The contribution at hand provides a synthetic response to the special issue on “Udjahorresnet and his World,” published as Journal of Ancient Egyptian Interconnections 26. After introducing the aims and motivation behind the volume, I present a concise summary of the key questions, investigation lines and major results of the volume’s contributions. These fall into four major thematic blocks. Three papers are primarily concerned with a re-evaluation of the material culture commemorating Udjahorresnet, three take up the question of his professional and social environment, four focus on Udjahorresnet as a cross-regional agent, while the last three draw on Udjahorresnet and the textual evidence on his naophorous statue in the Musei Vaticani as a historiographical mediator. The final section showcases synthetically the key advances in the study of Udjahorresnet and his world jointly achieved by the author collective.
  • Wasmuth, Melanie (TOPOI, 2018)
    Berlin Studies of the Ancient World
    The social and cultural developments in the Eastern Mediterranean Area of Connectivity in the 8th to 6th c. BC are strongly rooted in the cross-regional mobility and subsequent cultural diversity that resulted from the various local strategies in the southern Levant and the Nile delta of challenging and outmaneuvering the super-powers. Yet, historiographical maps of 7th c. Egypt predominantly depict the political landscape – if at all – as the dominion of politically homogeneous entities: as part either of the Assyrian empire, or of the Kushite empire, or of a local power. By contrast, this paper discusses an alternative visualization, which indicates historical complexity with the aim of triggering further research.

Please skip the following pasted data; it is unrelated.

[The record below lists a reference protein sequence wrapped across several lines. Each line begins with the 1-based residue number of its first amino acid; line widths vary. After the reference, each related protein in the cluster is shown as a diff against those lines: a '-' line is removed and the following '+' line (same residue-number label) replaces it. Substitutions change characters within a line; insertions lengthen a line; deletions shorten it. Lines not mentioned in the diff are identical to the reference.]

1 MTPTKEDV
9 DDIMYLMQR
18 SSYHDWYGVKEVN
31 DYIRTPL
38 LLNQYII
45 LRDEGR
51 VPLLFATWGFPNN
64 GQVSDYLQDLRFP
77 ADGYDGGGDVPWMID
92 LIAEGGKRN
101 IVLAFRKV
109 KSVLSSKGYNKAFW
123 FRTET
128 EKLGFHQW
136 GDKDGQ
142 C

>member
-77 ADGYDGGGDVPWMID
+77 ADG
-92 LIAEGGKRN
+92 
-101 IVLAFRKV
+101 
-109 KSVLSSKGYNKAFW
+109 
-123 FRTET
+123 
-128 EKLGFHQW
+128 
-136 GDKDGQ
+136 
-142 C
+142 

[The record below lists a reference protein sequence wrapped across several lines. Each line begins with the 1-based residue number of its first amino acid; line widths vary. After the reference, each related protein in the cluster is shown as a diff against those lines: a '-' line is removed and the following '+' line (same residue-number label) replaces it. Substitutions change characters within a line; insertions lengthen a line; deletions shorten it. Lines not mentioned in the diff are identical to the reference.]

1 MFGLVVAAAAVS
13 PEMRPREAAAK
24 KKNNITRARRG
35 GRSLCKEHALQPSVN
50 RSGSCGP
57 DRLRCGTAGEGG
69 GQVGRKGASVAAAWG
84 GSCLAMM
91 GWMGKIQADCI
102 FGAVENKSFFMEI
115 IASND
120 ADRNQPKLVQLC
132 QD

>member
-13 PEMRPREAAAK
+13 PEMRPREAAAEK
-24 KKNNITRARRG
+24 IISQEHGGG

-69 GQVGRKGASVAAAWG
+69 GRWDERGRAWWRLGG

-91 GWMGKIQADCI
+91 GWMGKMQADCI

• Rommel, Carl Anders Truls (2018)